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DeWine Releases BCI Report On Death In Yellow Springs Standoff

Wayne Baker

An investigation over the death of Yellow Springs resident Paul E. Schenck is over. Ohio Attorney General Mike DeWine gave the report Tuesday morning. The report sheds light on the six hour standoff with police this summer that ended in Schenck's death, but leaves some questions unanswered.

The Bureau of Criminal Investigation collected evidence over a three month period. BCI concluded that the 42-year-old Schenck was killed by a Greene County Sheriff's Deputy during the standoff and not by his own hand.

The report shows a total of six shots were fired at Schenck, while he fired 191 shots from inside of the home, with some of the bullets hitting neighboring houses and police cars.

The BCI report revealed that Schenck's alcohol level was .18**, twice the legal limit for impairment in Ohio, and his son Max told investigators that his father was despondent that day because his cat was killed and had become physically abusive towards him which led to police being called to the family's High Street residence.

Mike DeWine said all efforts were made to resolve the issue without the use of deadly force, but it was a dangerous situation.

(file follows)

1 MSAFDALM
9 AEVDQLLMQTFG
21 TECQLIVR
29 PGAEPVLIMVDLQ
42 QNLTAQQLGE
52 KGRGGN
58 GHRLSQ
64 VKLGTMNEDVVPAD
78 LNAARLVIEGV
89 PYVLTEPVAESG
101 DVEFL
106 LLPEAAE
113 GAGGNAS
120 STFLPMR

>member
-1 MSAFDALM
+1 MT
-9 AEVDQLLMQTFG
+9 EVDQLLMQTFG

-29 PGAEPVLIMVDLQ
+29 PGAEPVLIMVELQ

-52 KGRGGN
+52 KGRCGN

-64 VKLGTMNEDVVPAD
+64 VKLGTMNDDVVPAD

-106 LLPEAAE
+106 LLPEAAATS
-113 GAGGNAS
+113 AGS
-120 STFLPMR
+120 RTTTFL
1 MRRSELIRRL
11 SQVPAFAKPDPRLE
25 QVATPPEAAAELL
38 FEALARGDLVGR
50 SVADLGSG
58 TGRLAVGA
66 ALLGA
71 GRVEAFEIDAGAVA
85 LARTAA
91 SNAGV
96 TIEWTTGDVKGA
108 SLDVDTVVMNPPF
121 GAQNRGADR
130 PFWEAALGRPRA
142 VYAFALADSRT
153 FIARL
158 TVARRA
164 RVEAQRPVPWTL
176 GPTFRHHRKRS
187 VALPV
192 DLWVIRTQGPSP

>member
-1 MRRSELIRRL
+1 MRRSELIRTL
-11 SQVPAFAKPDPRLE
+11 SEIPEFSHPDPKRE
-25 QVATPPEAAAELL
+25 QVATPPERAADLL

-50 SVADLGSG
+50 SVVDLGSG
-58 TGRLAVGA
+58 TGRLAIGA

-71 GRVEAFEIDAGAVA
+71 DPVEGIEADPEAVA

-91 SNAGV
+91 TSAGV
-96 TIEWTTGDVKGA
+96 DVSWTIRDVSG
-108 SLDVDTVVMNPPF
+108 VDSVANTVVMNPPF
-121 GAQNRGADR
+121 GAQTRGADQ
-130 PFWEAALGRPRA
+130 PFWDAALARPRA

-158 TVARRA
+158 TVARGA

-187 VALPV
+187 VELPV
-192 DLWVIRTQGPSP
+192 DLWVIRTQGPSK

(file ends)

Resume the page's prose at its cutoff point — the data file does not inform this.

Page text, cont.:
"He was firing at almost 360 degrees," says DeWine.  "If he had been firing out of an open window, which we believe at least for part of it he was, those bullets could have flown at least one mile.".

Schenck's mother Uta says more could have been done to protect her son, like letting her communicate with him during the standoff.

"He asked for us possibly as you heard. And we're terribly aggrieved by that," Uta Schenck said. "Could you answer why we were not given a chance to negotiate when we were asked - my husband and I?"

Swat Team Major Kirk Keller says normal protocol was used.

The Attorney General's Office will now present the case to a grand jury to decide if the evidence shows Schenck's death was a justifiable shooting.

Attorney General DeWine’s full statement regarding BCI's findings is available on the Ohio Attorney General’s website.

**Correction: An earlier version reported Schenck's blood alcohol level was 1.8.